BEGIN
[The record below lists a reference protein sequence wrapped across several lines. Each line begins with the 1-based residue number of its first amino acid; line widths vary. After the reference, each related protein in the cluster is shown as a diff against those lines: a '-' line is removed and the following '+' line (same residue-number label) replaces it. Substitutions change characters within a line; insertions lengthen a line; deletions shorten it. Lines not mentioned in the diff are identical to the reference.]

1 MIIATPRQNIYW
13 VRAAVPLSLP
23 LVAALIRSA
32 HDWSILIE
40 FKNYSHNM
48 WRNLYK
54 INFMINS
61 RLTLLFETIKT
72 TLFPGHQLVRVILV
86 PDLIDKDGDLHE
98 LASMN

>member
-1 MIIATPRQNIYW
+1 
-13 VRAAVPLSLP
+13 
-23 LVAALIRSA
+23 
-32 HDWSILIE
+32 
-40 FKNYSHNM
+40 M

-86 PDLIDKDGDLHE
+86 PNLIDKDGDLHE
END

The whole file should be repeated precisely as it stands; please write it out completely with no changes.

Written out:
[The record below lists a reference protein sequence wrapped across several lines. Each line begins with the 1-based residue number of its first amino acid; line widths vary. After the reference, each related protein in the cluster is shown as a diff against those lines: a '-' line is removed and the following '+' line (same residue-number label) replaces it. Substitutions change characters within a line; insertions lengthen a line; deletions shorten it. Lines not mentioned in the diff are identical to the reference.]

1 MIIATPRQNIYW
13 VRAAVPLSLP
23 LVAALIRSA
32 HDWSILIE
40 FKNYSHNM
48 WRNLYK
54 INFMINS
61 RLTLLFETIKT
72 TLFPGHQLVRVILV
86 PDLIDKDGDLHE
98 LASMN

>member
-1 MIIATPRQNIYW
+1 
-13 VRAAVPLSLP
+13 
-23 LVAALIRSA
+23 
-32 HDWSILIE
+32 
-40 FKNYSHNM
+40 M

-86 PDLIDKDGDLHE
+86 PNLIDKDGDLHE